Summary and Analysis: Act 2, Scenes 3-6

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Last Updated on May 5, 2015, by eNotes Editorial. Word Count: 910

Summary
Richardetto bemoans his condition to his niece Philotis, remarking on how his wanton wife, Hippolita, is committing adultery. Richardetto vows to discover this adultery, and learns from Philotis that Florio intends to have Annabella marry Soranzo. Philotis adds the comment that Annabella, however, seems indifferent to Soranzo and her other suitors. Grimaldi promptly enters and asks to speak with Richardetto privately, so Philotis leaves them. Grimaldi declares his love for Annabella and asks if Richardetto can provide him with an aphrodisiac. Richardetto tells Grimaldi he should first kill Soranzo and promises to give Grimaldi a poison that Grimaldi can put onto his sword.

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Donado begins the next scene by telling Bergetto he has written the love letter to Annabella and will deliver it to her as if it were from Bergetto. Bergetto protests his uncle’s lack of faith in him and pulls his own love letter out of his pocket. Commenting that he is not good at reading his own writing, Bergetto has Poggio read the letter. His letter bluntly informs Annabella of his intent to marry her and provokes Donado’s dismay. He tells Bergetto to just go home and stay there until Donado returns. But after Donado departs, Bergetto resolves to sneak out.

As the next scene opens, the Friar bemoans Giovanni’s steadfast love for Annabella, which, he warns Giovanni, will produce trouble. Giovanni defends his love on the grounds that a beautiful body, such as Annabella’s, goes with a virtuous mind. He theorizes that this virtue distills into love, so his relationship with his sister is proper and justifiable. The Friar tells Giovanni his logic is defenseless and goes against Christian faith. He adds that Giovanni is “sold to hell,” but should at least convince his sister to marry. Giovanni rejects this as damning Annabella by letting her have multiple lovers, and the Friar says that he will try to convince Annabella to confess. Giovanni proudly declares that Annabella will relate her love to the Friar, and he rhapsodically lists the pleasures of Annabella’s face. The Friar again asks Giovanni to leave his sinful relationship, but Giovanni maintains his resolve to love his sister as the two exit.

Annabella, Donado, Florio, and Putana enter. Annabella tells Florio of Giovanni’s visit to the Friar, and Florio hopes he will learn to gain heaven. Donado gives Annabella the letter he has written for Bergetto. Putana comments to Donado that she is managing to make Annabella dream of Bergetto in her sleep, and Donado obligingly pays her for her efforts.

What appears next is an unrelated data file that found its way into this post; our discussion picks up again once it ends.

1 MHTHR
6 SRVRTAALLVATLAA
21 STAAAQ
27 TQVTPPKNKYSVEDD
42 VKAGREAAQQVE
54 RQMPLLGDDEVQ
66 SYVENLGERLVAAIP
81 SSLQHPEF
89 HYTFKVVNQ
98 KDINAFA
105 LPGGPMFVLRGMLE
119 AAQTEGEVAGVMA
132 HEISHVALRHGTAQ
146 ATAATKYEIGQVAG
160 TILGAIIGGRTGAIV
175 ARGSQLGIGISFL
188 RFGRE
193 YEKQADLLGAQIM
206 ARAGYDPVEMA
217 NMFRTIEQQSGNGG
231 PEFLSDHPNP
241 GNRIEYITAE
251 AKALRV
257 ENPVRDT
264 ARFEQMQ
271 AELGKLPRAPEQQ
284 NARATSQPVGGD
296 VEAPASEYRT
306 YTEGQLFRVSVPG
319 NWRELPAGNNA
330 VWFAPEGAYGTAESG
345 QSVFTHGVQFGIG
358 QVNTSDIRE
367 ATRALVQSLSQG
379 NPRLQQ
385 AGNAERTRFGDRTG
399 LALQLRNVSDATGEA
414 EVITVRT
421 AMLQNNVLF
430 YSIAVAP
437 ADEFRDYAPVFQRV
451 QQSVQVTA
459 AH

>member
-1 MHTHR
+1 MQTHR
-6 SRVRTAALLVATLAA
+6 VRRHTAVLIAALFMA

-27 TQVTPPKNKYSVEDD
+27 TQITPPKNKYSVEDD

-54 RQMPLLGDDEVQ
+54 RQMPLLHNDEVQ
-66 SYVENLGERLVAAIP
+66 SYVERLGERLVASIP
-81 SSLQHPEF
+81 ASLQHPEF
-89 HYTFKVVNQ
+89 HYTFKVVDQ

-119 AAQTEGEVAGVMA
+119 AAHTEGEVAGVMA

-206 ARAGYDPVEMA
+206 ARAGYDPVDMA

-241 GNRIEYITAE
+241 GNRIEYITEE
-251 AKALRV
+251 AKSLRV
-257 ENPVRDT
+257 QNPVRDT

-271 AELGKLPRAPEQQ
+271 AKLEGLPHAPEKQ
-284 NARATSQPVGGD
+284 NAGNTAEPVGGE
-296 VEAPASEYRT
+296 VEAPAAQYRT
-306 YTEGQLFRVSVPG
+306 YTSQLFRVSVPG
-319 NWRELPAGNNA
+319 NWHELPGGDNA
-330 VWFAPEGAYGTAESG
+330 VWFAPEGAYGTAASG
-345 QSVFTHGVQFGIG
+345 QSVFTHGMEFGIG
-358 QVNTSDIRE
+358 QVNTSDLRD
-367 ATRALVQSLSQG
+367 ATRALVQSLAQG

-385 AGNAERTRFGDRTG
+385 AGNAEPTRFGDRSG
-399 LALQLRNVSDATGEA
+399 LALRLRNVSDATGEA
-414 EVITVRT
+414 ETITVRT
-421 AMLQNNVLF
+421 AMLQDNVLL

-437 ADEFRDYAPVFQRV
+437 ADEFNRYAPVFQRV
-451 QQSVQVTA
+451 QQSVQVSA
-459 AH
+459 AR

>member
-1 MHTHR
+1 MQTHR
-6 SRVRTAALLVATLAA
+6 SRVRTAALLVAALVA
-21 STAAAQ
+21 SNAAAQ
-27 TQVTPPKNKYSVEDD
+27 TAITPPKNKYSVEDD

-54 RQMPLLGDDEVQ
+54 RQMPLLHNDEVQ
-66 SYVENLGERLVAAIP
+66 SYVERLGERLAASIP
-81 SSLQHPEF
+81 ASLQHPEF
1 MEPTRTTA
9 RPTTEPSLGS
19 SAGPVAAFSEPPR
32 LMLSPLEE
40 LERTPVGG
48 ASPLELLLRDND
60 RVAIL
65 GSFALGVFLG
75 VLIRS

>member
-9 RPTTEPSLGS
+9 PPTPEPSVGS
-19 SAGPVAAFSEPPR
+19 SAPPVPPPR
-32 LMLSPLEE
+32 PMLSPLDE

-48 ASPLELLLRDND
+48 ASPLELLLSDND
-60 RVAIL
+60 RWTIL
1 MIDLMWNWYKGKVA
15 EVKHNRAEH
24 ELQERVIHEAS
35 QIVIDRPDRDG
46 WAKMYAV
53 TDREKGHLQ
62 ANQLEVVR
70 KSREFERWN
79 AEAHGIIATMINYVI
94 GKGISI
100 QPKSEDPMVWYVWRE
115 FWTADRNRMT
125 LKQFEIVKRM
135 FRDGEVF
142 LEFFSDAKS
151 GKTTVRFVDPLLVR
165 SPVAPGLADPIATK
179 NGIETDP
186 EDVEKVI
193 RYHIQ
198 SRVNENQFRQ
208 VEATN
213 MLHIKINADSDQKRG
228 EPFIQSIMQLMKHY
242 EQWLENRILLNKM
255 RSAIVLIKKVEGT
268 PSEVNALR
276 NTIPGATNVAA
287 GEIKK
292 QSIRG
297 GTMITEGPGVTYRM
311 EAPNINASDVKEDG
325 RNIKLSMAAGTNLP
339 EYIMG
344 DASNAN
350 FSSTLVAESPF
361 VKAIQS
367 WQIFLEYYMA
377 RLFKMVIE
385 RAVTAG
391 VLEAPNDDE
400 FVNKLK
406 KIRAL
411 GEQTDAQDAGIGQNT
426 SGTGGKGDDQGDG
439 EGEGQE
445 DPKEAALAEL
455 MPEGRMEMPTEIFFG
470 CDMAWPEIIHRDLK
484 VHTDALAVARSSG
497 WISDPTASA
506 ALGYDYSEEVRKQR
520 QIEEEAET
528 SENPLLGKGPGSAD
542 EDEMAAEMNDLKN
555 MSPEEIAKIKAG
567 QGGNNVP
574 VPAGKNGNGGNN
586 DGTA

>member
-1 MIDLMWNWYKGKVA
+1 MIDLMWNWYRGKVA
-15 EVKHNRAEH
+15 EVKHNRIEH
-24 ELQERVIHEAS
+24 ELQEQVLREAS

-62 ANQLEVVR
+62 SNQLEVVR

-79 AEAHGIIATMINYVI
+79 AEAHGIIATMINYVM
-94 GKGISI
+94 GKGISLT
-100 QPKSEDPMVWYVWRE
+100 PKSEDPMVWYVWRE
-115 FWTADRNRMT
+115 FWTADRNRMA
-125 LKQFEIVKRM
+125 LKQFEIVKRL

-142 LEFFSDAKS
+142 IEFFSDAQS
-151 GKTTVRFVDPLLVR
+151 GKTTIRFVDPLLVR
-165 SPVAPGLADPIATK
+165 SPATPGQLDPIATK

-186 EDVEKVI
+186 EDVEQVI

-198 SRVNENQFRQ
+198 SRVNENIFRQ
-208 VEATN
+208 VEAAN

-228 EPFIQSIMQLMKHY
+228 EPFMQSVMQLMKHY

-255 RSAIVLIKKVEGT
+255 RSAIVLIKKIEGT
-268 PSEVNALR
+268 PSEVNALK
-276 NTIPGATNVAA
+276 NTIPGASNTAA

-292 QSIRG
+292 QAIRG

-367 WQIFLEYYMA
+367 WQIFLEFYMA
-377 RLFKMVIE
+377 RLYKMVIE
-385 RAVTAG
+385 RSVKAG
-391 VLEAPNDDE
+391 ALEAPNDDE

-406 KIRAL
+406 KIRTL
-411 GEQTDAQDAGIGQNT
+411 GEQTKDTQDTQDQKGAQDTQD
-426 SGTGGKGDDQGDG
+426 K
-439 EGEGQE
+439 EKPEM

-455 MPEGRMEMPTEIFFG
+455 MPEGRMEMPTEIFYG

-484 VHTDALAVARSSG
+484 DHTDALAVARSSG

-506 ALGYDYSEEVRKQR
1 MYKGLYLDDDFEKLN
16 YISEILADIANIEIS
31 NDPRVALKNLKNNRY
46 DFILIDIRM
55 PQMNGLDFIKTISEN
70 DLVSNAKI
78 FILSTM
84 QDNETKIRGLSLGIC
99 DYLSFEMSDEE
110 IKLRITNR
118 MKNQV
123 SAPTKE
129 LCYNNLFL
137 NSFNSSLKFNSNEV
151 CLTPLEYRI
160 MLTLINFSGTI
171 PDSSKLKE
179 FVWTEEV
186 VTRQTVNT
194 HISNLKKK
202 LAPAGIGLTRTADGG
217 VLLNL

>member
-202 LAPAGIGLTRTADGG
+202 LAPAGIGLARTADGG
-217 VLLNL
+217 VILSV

Annabella reads the letter and tells Donado she will return the jewel, but Donado insists she keep it. She resists. Florio tells Annabella to send the ring mother had given her, with the instruction to give the ring to her husband.

Annabella says she gave it to Giovanni. Florio asks Annabella to give her opinion of Bergetto, and a flustered Annabella asks for the freedom to give it. Florio grants the request, and she says she will not marry him. Donado says this is fine with him and does not stop him from being friends with Florio. Bergetto and Poggio make an entrance in defiance of Donado’s instructions, and Bergetto tells Annabella he was just beaten up by a rogue in the city street. He goes on to say that Philotis helped treat him, and kissed him. Bergetto praises Philotis’ beauty, but adds that he doesn’t know her name. When Donado tells Bergetto his attempt to win Annabella has failed, he merrily says this is not important, because he can simply buy prostitutes in Parma. Donado and Bergetto say goodbye, and Poggio leaves with them as Giovanni enters.

Florio asks after Giovanni’s lonesome wanderings and praises Soranzo to Annabella before leaving. Annabella teasingly tells Giovanni that Donado gave her the jewel, and Giovanni tells her to send it back. Giovanni exits with Annabella and the act ends.

Analysis
Richardetto furthers the play’s air of plotting and secrecy. Not only must he disguise himself, but he must also remain silent as his enemies, Hippolita and Soranzo, pursue their own schemes. Philotis stands apart from this scheming and fails to become Richardetto’s accomplice, but she does contribute information about Soranzo and Annabella for him. Grimaldi, then, merely joins the merry-go-round of scheming and being schemed upon when he takes his desire to kill Soranzo to Richardetto and receives advice on how to do this from Richardetto. Yet even these two plotters doubt each other and pursue different aims in their desire to kill Soranzo.

Bergetto’s continuing crude innocence and honesty at this point seem to only provide comic relief. They contrast with the ensuing serious and logical talk between the Friar and Giovanni. Giovanni’s persistent use of logic to justify his love for Annabella continues to contrast with the Friar’s use of religion to dissuade him. Giovanni is still using his training in logic and rhetoric and seems to regard the Friar’s warnings as mere illusions. Florio, though, as the play’s primary upholder of proper moral institutions, regards the Friar as a great, holy man. Putana, however, still follows the base, deceptive desires of money and sex. Similarly, Donado uses the lure of money to try to convince Annabella to marry Bergetto. Annabella is perhaps misguided in her desires, but she does at least honestly love Giovanni, without concern for the financial consequences of this love.

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Summary and Analysis: Act 2, Scenes 1-2

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Summary and Analysis: Act 3, Scenes 1-5